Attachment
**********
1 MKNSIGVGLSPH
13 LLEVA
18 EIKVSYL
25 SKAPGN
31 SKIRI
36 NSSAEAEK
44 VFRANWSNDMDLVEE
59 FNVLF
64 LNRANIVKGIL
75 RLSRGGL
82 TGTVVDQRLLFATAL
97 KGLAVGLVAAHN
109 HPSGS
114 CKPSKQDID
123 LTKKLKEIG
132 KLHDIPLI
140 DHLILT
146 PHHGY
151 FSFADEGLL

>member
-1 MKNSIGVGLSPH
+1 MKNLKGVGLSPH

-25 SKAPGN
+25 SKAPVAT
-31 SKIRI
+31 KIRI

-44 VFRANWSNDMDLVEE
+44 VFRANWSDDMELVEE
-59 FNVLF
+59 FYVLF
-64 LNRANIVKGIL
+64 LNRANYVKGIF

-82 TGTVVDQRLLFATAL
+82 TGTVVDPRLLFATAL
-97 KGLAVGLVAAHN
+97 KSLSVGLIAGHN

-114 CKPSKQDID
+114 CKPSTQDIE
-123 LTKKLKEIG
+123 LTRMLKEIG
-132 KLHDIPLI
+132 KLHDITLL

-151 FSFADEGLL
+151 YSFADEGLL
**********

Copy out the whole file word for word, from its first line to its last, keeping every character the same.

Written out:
1 MKNSIGVGLSPH
13 LLEVA
18 EIKVSYL
25 SKAPGN
31 SKIRI
36 NSSAEAEK
44 VFRANWSNDMDLVEE
59 FNVLF
64 LNRANIVKGIL
75 RLSRGGL
82 TGTVVDQRLLFATAL
97 KGLAVGLVAAHN
109 HPSGS
114 CKPSKQDID
123 LTKKLKEIG
132 KLHDIPLI
140 DHLILT
146 PHHGY
151 FSFADEGLL

>member
-1 MKNSIGVGLSPH
+1 MKNLKGVGLSPH

-25 SKAPGN
+25 SKAPVAT
-31 SKIRI
+31 KIRI

-44 VFRANWSNDMDLVEE
+44 VFRANWSDDMELVEE
-59 FNVLF
+59 FYVLF
-64 LNRANIVKGIL
+64 LNRANYVKGIF

-82 TGTVVDQRLLFATAL
+82 TGTVVDPRLLFATAL
-97 KGLAVGLVAAHN
+97 KSLSVGLIAGHN

-114 CKPSKQDID
+114 CKPSTQDIE
-123 LTKKLKEIG
+123 LTRMLKEIG
-132 KLHDIPLI
+132 KLHDITLL

-151 FSFADEGLL
+151 YSFADEGLL